Two general considerations are worth noting: first, better diagnosis and treatment knowledge was associated with older participants, suggesting that clinical experience may play a significant role in addition to educational training. Second, health professionals’ perception of family members is highly surprising: the importance of informing them about their relative’s diagnosis and including them in the treatment was often neglected, whereas they were often considered to a risk factor for EDs. This picture is in contrast with the increasing evidence that family-based treatments are the most effective in adolescents and young adults with EDs [40]. Educational programs should aim to inform clinicians that aiding caregivers in improving their responses to illness is crucial for recovery [41, 42].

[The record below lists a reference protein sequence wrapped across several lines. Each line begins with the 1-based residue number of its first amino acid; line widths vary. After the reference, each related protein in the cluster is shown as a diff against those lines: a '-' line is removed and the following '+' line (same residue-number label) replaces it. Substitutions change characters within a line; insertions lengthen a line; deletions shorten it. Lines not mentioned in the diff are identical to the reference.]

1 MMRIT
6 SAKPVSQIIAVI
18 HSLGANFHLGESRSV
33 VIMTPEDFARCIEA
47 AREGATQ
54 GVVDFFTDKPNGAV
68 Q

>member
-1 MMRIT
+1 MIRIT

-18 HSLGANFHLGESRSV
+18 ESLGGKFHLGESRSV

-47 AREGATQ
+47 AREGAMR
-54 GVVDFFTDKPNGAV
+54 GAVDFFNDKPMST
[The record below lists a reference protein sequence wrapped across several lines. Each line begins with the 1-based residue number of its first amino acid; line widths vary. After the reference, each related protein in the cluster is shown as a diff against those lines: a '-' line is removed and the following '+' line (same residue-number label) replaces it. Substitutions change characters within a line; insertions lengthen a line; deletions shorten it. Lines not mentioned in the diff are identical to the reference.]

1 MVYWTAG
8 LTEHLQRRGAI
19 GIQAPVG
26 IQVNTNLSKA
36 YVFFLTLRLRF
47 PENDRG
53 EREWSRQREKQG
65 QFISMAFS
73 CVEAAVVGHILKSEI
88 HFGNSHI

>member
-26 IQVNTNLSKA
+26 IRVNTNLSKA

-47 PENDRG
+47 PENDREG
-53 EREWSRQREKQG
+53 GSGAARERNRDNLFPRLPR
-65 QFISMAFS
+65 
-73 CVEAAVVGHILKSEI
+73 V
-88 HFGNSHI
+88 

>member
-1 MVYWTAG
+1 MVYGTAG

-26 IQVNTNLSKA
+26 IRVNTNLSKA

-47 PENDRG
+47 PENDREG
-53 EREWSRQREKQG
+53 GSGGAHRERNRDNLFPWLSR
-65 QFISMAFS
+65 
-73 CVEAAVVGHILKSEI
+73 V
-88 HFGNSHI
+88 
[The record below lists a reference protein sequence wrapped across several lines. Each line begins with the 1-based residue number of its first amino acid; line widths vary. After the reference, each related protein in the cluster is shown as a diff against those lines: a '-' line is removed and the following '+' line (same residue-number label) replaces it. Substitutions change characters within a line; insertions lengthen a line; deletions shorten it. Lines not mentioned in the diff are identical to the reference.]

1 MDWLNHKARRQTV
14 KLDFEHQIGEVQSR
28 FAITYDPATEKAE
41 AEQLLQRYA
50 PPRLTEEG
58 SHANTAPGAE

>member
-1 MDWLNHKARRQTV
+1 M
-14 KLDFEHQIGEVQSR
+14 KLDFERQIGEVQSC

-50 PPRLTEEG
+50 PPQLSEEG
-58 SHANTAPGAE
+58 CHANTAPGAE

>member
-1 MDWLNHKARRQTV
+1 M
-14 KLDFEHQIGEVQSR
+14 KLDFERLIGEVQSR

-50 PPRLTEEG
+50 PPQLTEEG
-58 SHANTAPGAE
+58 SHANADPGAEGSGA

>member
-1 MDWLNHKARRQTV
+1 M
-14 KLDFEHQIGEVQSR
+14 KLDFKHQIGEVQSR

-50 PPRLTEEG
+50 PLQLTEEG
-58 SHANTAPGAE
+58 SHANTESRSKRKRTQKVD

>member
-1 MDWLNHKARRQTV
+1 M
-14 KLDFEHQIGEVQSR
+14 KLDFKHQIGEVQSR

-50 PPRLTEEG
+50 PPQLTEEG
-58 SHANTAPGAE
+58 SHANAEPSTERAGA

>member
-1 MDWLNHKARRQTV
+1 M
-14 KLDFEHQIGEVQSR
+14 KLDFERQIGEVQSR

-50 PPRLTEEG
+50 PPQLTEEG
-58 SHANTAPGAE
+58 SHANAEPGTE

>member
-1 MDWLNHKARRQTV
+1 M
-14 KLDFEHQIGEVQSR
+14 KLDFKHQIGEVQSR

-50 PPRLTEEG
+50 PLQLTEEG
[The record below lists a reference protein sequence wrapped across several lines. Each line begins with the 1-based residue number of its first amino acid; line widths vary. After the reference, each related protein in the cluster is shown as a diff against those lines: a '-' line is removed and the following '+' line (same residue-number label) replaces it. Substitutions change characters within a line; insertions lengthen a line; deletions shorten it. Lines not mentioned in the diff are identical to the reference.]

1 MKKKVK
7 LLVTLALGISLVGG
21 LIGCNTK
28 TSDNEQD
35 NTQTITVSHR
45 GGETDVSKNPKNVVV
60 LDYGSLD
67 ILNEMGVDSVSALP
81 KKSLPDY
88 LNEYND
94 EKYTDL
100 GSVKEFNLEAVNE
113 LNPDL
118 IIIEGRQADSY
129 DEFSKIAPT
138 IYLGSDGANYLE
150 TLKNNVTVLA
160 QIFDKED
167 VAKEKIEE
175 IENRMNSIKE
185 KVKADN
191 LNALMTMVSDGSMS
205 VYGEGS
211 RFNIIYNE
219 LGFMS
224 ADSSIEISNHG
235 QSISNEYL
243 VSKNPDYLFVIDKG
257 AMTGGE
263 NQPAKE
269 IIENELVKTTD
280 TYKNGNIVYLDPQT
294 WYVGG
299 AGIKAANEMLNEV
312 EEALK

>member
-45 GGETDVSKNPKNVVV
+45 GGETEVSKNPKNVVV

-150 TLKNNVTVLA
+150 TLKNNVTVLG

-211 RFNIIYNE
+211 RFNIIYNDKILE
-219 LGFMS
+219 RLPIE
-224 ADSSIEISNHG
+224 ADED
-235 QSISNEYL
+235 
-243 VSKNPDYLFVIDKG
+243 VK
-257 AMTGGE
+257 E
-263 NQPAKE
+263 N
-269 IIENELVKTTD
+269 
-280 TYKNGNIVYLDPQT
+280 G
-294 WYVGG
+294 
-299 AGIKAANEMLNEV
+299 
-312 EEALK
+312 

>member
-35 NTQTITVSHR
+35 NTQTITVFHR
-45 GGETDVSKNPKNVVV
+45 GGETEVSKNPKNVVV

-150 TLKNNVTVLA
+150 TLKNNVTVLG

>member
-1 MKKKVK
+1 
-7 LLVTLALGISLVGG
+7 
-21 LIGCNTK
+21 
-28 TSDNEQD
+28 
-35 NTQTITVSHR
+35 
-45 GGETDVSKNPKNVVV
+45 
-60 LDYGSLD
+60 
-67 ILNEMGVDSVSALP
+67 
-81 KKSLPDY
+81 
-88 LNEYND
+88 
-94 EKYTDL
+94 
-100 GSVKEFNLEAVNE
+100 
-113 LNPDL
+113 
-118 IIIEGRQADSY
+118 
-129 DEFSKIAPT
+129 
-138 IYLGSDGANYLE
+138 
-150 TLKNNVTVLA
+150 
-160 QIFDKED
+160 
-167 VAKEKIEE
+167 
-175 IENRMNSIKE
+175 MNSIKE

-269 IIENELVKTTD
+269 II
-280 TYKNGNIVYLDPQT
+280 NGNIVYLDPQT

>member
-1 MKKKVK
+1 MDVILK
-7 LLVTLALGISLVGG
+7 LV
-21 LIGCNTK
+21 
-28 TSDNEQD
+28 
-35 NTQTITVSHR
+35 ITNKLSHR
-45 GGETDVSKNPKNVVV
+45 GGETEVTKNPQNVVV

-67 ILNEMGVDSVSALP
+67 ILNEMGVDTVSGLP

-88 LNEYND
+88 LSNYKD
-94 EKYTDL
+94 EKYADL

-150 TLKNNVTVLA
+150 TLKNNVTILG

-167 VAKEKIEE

Limitations of the study need to be acknowledged. First, the recruitment procedure, which included health professionals working in a unique university hospital, limits the generalizability of the study findings. Future studies are needed to determine if these findings are replicated in larger samples, including participants who work in different settings. Second, participants’ experience in the ED field was not evaluated, which could have had an impact on the study findings. Third, the reliability of subscores was not adequate: although we have partially faced this issue exploring the single item differences among the study groups, the validity of the hypothesized constructs of the questionnaire was not reliable in the present sample. Fourth, the identification of items in the questionnaire may be questionable: some items (namely, those referring to the management of physical complications) could refer to skills that exceed the required education for psychologists and do not represent a clinically significant gap, while others covering important area in the multidisciplinary approach to EDs (namely, the knowledge of severity criteria to define the level or the setting of care) have not been included. Likewise, the evaluation of diagnostic ability did not consider knowledge of diagnostic criteria: the primary focus was on the ability to identify ED signs and symptoms and their management as a general skill. Thus, conclusions about the ability to make early diagnosis must be interpreted with this limitation in mind.